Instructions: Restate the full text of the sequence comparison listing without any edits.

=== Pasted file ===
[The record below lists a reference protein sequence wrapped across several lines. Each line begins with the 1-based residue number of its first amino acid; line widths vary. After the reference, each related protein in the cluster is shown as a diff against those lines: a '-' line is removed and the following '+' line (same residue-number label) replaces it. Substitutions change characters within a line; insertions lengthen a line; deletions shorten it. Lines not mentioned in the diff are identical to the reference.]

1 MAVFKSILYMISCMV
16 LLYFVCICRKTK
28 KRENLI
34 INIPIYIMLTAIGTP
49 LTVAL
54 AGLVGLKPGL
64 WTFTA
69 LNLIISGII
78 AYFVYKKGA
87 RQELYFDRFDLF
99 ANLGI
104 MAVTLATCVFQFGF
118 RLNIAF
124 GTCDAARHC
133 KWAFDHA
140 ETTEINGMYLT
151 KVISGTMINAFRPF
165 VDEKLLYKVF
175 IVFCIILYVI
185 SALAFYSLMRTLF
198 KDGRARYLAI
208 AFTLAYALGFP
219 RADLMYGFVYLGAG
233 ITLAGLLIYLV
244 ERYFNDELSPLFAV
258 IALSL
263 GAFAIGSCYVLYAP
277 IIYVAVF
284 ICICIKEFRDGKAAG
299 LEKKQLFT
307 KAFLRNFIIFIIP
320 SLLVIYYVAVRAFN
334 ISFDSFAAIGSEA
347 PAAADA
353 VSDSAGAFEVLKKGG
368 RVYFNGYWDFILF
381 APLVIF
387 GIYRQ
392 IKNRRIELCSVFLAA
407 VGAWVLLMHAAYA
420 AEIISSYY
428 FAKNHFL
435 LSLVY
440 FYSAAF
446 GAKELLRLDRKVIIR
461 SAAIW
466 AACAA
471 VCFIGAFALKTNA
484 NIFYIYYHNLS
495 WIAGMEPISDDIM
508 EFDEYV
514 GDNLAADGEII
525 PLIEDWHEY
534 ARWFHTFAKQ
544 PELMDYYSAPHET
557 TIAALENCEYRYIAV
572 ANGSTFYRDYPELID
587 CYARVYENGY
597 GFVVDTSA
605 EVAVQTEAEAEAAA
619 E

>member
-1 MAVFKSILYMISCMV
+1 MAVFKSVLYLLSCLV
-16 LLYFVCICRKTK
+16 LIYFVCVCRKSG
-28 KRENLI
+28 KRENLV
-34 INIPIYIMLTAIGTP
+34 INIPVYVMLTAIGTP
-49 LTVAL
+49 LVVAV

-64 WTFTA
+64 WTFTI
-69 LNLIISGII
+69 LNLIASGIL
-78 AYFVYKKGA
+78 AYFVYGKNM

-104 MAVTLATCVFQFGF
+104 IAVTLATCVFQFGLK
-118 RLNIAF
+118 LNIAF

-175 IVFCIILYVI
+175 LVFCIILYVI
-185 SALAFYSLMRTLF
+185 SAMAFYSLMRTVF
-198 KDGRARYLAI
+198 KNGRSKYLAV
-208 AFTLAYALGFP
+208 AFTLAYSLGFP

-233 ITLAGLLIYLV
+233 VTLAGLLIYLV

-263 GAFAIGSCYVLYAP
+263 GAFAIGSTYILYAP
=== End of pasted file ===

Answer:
[The record below lists a reference protein sequence wrapped across several lines. Each line begins with the 1-based residue number of its first amino acid; line widths vary. After the reference, each related protein in the cluster is shown as a diff against those lines: a '-' line is removed and the following '+' line (same residue-number label) replaces it. Substitutions change characters within a line; insertions lengthen a line; deletions shorten it. Lines not mentioned in the diff are identical to the reference.]

1 MAVFKSILYMISCMV
16 LLYFVCICRKTK
28 KRENLI
34 INIPIYIMLTAIGTP
49 LTVAL
54 AGLVGLKPGL
64 WTFTA
69 LNLIISGII
78 AYFVYKKGA
87 RQELYFDRFDLF
99 ANLGI
104 MAVTLATCVFQFGF
118 RLNIAF
124 GTCDAARHC
133 KWAFDHA
140 ETTEINGMYLT
151 KVISGTMINAFRPF
165 VDEKLLYKVF
175 IVFCIILYVI
185 SALAFYSLMRTLF
198 KDGRARYLAI
208 AFTLAYALGFP
219 RADLMYGFVYLGAG
233 ITLAGLLIYLV
244 ERYFNDELSPLFAV
258 IALSL
263 GAFAIGSCYVLYAP
277 IIYVAVF
284 ICICIKEFRDGKAAG
299 LEKKQLFT
307 KAFLRNFIIFIIP
320 SLLVIYYVAVRAFN
334 ISFDSFAAIGSEA
347 PAAADA
353 VSDSAGAFEVLKKGG
368 RVYFNGYWDFILF
381 APLVIF
387 GIYRQ
392 IKNRRIELCSVFLAA
407 VGAWVLLMHAAYA
420 AEIISSYY
428 FAKNHFL
435 LSLVY
440 FYSAAF
446 GAKELLRLDRKVIIR
461 SAAIW
466 AACAA
471 VCFIGAFALKTNA
484 NIFYIYYHNLS
495 WIAGMEPISDDIM
508 EFDEYV
514 GDNLAADGEII
525 PLIEDWHEY
534 ARWFHTFAKQ
544 PELMDYYSAPHET
557 TIAALENCEYRYIAV
572 ANGSTFYRDYPELID
587 CYARVYENGY
597 GFVVDTSA
605 EVAVQTEAEAEAAA
619 E

>member
-1 MAVFKSILYMISCMV
+1 MAVFKSVLYLLSCLV
-16 LLYFVCICRKTK
+16 LIYFVCVCRKSG
-28 KRENLI
+28 KRENLV
-34 INIPIYIMLTAIGTP
+34 INIPVYVMLTAIGTP
-49 LTVAL
+49 LVVAV

-64 WTFTA
+64 WTFTI
-69 LNLIISGII
+69 LNLIASGIL
-78 AYFVYKKGA
+78 AYFVYGKNM

-104 MAVTLATCVFQFGF
+104 IAVTLATCVFQFGLK
-118 RLNIAF
+118 LNIAF

-175 IVFCIILYVI
+175 LVFCIILYVI
-185 SALAFYSLMRTLF
+185 SAMAFYSLMRTVF
-198 KDGRARYLAI
+198 KNGRSKYLAV
-208 AFTLAYALGFP
+208 AFTLAYSLGFP

-233 ITLAGLLIYLV
+233 VTLAGLLIYLV

-263 GAFAIGSCYVLYAP
+263 GAFAIGSTYILYAP